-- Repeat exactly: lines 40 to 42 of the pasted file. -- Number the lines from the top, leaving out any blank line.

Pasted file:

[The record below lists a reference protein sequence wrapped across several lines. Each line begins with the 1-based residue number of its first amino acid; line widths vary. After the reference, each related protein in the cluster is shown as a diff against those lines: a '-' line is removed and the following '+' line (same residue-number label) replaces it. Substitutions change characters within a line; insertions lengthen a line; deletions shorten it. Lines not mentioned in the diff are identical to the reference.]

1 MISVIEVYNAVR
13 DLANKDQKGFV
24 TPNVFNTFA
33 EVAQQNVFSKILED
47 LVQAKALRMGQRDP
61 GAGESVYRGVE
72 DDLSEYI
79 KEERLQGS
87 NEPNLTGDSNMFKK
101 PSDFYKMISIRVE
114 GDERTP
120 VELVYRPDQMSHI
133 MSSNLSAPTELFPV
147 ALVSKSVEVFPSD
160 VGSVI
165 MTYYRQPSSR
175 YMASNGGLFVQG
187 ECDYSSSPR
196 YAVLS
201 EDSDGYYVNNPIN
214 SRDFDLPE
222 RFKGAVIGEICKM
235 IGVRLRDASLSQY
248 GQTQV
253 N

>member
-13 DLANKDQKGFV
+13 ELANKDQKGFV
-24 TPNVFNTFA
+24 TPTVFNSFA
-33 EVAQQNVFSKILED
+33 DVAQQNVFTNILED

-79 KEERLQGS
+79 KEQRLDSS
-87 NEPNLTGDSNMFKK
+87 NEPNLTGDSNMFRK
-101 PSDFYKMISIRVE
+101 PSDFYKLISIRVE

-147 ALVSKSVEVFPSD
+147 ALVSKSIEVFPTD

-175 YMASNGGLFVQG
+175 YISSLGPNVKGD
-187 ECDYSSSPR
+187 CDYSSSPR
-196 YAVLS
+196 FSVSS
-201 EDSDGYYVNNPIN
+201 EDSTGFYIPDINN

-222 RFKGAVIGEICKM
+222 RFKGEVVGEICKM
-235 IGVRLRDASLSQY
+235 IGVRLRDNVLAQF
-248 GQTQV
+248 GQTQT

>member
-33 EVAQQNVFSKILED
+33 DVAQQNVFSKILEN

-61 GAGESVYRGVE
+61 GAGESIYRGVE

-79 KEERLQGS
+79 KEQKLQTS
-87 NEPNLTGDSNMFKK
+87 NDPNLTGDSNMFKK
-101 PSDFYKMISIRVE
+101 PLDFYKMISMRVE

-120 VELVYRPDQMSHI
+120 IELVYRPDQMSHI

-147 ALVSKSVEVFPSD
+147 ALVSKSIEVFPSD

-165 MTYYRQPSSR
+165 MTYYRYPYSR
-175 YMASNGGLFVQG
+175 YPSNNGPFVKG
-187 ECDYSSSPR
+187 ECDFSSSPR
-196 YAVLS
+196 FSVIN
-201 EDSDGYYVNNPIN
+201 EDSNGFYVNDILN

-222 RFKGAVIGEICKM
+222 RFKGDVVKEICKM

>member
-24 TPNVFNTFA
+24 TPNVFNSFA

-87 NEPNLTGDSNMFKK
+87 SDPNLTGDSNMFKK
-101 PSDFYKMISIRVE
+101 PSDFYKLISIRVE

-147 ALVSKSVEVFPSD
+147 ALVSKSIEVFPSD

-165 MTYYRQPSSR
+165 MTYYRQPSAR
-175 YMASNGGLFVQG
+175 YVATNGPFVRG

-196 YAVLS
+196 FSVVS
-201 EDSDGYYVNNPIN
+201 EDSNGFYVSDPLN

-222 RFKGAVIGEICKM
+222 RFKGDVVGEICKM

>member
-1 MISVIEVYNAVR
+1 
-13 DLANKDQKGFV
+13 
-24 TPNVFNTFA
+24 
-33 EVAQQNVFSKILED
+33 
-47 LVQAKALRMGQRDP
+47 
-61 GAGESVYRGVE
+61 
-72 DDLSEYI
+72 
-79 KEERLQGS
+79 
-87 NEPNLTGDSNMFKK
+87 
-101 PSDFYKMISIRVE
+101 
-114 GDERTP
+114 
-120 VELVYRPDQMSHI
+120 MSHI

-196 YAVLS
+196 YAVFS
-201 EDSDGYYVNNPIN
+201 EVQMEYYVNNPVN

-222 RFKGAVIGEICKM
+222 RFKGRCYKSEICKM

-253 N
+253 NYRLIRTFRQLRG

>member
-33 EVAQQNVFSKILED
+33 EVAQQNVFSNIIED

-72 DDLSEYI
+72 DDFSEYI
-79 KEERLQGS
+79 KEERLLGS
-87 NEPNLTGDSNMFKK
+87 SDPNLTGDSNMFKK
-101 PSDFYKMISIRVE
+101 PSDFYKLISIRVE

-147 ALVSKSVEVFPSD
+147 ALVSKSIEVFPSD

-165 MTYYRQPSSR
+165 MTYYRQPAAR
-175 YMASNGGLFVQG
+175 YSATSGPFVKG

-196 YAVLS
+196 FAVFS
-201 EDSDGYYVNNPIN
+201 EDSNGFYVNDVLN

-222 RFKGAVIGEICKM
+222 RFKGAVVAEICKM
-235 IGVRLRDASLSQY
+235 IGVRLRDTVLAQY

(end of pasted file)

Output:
-147 ALVSKSVEVFPSD
+147 ALVSKSIEVFPTD

-175 YMASNGGLFVQG